Most importantly: Do you believe everyone has a right to safe food from clean sources? If you answered yes to these questions, you might be a food activist.

Lately, food has become very political and having an opinion on food can actually lead to a great deal of dissension in relationships with other people, groups, and organizations. But through activism, persistence, and education, we really can make a difference and change the way our food is produced for the common good. Being a food activist is not easy, but it’s worth the effort. Here’s why:

What is a food activist?

A food activist is someone who cares about where our food comes from and who makes a conscientious effort to support local and sustainable agriculture whether it be to become an actual sustainable farmer or food producer, or to be a consumer of sustainable products. A food activist also becomes involved in some way with education and dissemination of information about sustainable living and food to the public and wider communities.

Why should we care where our food comes from, and what difference does it make being a food activist?

The loss of local food production has been devastating.  Diminished food production causes the necessity for our food to travel lengthy distances over many days or weeks to reach your dinner table. The result of this travel and toxin exposure is the loss of nutritional density and flavor. Distance traveled by our food also contributes to wastes of energy that can only be maintained by government subsidies and the acquisition of cheaper oil which is dictated by foreign policy. The Worldwatch Institute reports “in the United States, refrigerating, transporting, and storing food uses eight times as much energy as is provided by the food itself.”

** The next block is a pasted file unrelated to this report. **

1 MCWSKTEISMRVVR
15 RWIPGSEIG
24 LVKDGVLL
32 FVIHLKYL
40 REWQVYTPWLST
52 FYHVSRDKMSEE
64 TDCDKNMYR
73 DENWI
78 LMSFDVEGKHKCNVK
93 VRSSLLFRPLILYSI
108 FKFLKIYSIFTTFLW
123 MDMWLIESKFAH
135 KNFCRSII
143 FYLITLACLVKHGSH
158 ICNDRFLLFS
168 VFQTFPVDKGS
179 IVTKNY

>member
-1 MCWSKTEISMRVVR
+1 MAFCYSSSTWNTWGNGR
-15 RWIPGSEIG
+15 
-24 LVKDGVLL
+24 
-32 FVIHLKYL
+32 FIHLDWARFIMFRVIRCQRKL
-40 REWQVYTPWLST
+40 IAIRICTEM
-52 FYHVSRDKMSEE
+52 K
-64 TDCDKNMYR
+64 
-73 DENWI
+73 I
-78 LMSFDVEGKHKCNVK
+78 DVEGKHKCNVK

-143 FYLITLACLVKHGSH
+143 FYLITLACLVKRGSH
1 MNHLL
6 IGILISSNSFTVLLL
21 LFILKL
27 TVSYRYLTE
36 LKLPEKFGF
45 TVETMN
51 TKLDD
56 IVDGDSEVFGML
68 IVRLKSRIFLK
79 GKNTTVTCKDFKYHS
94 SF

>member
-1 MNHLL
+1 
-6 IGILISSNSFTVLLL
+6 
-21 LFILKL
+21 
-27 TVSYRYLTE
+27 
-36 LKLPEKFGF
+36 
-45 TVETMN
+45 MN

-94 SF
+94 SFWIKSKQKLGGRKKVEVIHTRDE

Indeed, industrial farming has had widespread implications:

  • The presence of this type of toxic farming has not only led to the destruction of our soil, but also our water, and air.
  • Pesticides sprayed on commercial crops are then fed to animals. This causes health problems for the animals and you when you eat the meat and other products from these animals.
  • The use of medications and antibiotics in animal production is heavy and has contributed to resistant-strain bacteria. We are also finding that increasing amounts of our foods contain chemicals, preservatives, stabilizers, and toxins which cause further damage to our health and the environment.
  • Factory farms also contribute greatly to the overall human-caused component of climate change occurring.
  • The economic impact of industrial farming is also substantial, and it should be noted that the far-reaching implications of all factors mentioned here only add to the weighty economic burden in which our nation now finds itself.

Who stands to gain from all of this?

None other than agribusiness giants such as Cargill, ConAgra, Tyson, and Smithfield, big biotechnology companies such as Monsanto, Syngenta, Dupont, Bayer, food manufacturers, processors, and related corporations, lobbyists, special interest groups, and the government (think revolving door between the corporations and government positions, which is very common). All are pushing and making legal unethical and reckless practices, regulations, and laws in exchange for power and profit.